BA cross ban 'shows anti-Christian discrimination'

Jeffrey Donaldson complains of anti-Christian discrimination
Jeffrey Donaldson complains of anti-Christian discrimination

The ban on British Airways (BA) employees wearing crosses shows British Christians are being "discriminated against", a Democratic Unionist Party (DUP) MP has warned.

Jeffrey Donaldson said Christians were feeling themselves "increasingly under pressure" and warned ministers must start listening to the "majority in this country who are fed up of being discriminated against".

His comments, made during a session of prime minister's questions, came just days after Tony Blair weighed into the row about whether a BA check-in clerk should be allowed to wear a visible cross on a necklace while at work.

Nadia Eweida, from Twickenham in south-west London, refused to comply with the airline's rule against wearing visible jewellery. She lost her first appeal but has one more chance, and is staying at home on unpaid leave until then.


Her case has prompted outrage from both Church of England archbishops, and more than 100 MPs have signed a motion questioning BA's rules. The airline has defended its decision, but on Friday announced it was reviewing its uniform rules.

In a question and answer session at the Confederation of British Industry (CBI) annual conference on Tuesday, BA chairman Martin Broughton called upon the prime minister to accept the difficulty of his firm's position.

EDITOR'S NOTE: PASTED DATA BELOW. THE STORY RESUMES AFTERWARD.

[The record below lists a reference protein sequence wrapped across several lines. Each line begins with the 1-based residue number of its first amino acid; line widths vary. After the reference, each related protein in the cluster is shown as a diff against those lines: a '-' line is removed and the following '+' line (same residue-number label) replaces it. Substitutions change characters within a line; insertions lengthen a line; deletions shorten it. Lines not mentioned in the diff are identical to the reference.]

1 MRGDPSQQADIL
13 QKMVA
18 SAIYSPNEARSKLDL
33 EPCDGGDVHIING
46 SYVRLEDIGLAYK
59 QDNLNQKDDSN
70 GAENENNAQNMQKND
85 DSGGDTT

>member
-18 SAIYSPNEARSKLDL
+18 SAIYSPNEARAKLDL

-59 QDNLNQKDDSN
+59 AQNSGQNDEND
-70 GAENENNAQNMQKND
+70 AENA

Jack Straw, the leader of the House of Commons, earlier this month said he found BA's position on this issue "quite inexplicable", saying if Muslim women could wear a headscarf, so should Jews be able to wear the star of David and Christians wear a cross.

But Mr Broughton asked Mr Blair: "Given that the police, army and other government uniformed staff have an identical policy to BA in relation to crosses outside uniforms, do you find the government's policy also wholly inexplicable?"

He went on to complain about the "minefield of anti-discrimination legislation" that British firms had to comply with, saying that although people argued allowing Ms Eweida to wear her cross was "commonsense", it was actually illegal under such laws.

However, in response, Mr Blair urged him to give up the fight. He said: "One of the things I learnt in politics is there are battles really, really worth fighting and there are battles really, really not worth fighting.

"All I would say is get the right side of the line on this. I totally understand, it's really difficult and incidentally I think British Airways is a great airline. But there are some things they arise in a certain way and you're best just to do the sensible thing."

Responding to Mr Donaldson's comments in the Commons this lunchtime, deputy prime minister John Prescott - who was standing in for Mr Blair - urged him to show "tolerance", which was, after all, what religion was about.

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